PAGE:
If you think about how you usually use a computer, you probably navigate to a file by clicking on directories and open a program or file by double clicking on them. When you are programming a computer, you often need to run programs and send them options, called arguments, which is nearly impossible to do with only a click.
Because of this, every operating system contains a Command Line Interface (CLI) that lets you interact with your computer using a keyboard. You can do everything you already do on a computer via the command line, but you can also do a whole lot more!
Both command line tools start every line with a prompt that shows the current working directory of the command line tool. By default, both Windows and Mac starts you off in the base folder for your user account. The syntax varies only slightly between the two (assuming a user named Karle), so the initial prompt should be one of the following:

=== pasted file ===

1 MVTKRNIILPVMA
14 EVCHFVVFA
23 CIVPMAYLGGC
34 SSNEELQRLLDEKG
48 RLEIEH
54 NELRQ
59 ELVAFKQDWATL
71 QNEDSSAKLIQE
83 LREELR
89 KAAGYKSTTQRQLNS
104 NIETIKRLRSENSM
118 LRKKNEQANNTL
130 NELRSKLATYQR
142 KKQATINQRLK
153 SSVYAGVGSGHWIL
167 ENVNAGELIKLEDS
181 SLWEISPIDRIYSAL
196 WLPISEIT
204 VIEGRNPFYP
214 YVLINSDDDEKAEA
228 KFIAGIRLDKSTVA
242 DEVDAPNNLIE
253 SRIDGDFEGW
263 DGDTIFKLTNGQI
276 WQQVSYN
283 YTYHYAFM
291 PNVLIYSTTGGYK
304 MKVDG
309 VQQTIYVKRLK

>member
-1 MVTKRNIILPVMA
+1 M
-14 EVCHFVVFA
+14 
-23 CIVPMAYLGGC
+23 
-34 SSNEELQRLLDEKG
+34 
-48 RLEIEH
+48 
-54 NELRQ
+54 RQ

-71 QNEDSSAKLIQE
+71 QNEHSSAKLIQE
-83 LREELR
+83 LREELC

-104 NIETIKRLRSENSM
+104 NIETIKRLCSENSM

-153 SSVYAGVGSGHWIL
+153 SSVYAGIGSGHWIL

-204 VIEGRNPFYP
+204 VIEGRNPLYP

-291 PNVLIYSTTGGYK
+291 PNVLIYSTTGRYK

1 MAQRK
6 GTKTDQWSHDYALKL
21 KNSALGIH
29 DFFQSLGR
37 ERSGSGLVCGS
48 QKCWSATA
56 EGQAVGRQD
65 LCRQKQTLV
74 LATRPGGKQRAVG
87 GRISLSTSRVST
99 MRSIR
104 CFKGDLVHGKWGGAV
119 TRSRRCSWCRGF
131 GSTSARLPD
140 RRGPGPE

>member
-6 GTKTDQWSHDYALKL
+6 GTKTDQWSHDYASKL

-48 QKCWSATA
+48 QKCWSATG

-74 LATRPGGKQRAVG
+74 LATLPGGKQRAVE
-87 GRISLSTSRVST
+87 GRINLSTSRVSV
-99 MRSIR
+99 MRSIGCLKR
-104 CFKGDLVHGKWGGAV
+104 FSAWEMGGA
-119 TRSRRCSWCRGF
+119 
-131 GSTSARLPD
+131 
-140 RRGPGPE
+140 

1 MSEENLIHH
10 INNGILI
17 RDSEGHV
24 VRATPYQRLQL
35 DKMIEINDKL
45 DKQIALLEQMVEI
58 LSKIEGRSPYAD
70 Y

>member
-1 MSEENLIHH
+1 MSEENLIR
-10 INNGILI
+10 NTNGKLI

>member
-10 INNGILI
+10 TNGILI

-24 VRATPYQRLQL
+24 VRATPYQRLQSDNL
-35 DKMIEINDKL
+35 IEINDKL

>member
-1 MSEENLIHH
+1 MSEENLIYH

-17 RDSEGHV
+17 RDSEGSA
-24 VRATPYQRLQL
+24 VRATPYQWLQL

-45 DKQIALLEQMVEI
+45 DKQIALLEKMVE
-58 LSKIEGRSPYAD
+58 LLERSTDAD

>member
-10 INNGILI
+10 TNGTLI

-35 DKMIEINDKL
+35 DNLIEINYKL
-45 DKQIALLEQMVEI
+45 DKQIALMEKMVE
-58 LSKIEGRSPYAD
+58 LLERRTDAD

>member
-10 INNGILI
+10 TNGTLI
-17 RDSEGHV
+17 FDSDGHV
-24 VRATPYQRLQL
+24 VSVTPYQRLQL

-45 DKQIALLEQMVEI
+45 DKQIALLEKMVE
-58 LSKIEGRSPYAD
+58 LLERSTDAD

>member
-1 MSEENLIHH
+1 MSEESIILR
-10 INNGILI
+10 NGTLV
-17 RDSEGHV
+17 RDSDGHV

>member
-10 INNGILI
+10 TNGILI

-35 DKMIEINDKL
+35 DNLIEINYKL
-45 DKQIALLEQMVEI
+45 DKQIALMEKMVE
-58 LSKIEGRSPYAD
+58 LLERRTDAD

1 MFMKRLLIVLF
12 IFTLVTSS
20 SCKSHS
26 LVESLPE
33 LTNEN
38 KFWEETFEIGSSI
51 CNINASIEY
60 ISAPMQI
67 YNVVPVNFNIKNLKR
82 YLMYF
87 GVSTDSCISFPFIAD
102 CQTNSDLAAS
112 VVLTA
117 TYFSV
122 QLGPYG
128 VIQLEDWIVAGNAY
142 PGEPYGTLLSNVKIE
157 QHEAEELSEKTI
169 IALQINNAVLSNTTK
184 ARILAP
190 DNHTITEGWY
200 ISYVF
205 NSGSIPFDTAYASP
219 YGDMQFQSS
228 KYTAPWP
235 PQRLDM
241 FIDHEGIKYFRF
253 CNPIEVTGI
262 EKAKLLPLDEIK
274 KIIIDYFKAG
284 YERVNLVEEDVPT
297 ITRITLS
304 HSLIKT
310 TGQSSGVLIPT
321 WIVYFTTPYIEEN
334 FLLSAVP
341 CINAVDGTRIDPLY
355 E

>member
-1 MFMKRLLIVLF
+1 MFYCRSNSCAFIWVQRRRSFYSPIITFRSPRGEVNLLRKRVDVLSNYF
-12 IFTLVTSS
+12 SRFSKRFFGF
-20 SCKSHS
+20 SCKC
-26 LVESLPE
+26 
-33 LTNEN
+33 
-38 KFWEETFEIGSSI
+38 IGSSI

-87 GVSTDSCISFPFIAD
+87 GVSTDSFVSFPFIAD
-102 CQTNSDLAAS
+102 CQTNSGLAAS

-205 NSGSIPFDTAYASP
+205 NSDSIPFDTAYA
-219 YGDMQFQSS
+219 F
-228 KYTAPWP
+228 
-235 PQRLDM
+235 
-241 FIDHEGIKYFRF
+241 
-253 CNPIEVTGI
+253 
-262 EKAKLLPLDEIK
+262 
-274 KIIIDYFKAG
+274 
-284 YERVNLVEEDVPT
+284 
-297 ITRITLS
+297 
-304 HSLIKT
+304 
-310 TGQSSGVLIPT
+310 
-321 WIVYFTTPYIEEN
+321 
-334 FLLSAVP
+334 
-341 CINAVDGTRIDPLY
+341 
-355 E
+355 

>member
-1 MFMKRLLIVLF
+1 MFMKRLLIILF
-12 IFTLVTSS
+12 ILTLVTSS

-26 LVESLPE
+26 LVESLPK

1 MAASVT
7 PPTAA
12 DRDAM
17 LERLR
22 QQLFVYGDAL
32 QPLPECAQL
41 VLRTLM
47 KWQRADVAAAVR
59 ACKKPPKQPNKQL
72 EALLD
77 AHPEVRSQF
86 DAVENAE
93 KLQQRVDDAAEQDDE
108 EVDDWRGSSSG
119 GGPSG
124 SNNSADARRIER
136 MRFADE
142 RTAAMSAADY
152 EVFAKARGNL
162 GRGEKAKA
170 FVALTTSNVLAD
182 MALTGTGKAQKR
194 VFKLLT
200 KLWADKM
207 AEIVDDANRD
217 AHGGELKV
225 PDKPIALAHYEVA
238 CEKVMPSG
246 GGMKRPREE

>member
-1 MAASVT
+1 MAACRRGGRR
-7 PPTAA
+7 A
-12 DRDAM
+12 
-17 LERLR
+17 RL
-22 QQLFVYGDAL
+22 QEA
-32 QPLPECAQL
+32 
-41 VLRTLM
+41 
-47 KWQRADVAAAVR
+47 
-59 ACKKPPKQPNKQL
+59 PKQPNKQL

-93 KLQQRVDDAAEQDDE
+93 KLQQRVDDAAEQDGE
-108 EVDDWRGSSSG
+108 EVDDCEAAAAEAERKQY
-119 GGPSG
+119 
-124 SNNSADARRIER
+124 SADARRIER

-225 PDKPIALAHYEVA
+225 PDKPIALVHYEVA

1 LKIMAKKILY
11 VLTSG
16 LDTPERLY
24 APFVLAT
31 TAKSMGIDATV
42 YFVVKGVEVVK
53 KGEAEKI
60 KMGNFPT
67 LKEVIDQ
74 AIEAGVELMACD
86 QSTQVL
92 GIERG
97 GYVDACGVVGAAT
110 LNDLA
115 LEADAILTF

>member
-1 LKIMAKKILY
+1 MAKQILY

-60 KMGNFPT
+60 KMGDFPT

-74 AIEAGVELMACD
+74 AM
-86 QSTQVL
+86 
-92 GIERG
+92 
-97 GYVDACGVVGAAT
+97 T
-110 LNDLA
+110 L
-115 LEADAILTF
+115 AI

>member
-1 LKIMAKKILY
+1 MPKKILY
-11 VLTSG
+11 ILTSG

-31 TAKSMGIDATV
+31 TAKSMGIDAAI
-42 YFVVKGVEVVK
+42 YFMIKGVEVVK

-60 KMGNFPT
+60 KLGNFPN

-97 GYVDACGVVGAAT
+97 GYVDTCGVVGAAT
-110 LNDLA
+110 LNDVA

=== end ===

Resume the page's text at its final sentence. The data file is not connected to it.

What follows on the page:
When using the command line, you are always “inside” of one specific folder (much like when you double-click a folder you see the contents of everything in that folder and only that folder). The current folder that your command line tool is in is referred to as the current working directory.
In Data Science Discovery, we recommend that you work within a directory called
stat107 on your desktop. In order to navigate to that directory, we need to first navigate to your Desktop and then navigate to the
stat107 directory. Both of these things can be done with the cd command (cd for “change directory”):
cd Desktop cd stat107
You can visually verify that you are now in your Stat 107 directory by looking at the prompt:
When using a command line tool, you often want to know what files are in your current working directory. To list all files in the current directory:
In addition to moving “forward” or “deeper” into your directories, the special cd .. will change your directory “up” one directory.
stat107(one level shallower):
Modified from Wade Fagen-Ulmschneider & Karle Flanagan’s STAT 107 - Fall 2019 guide with permission.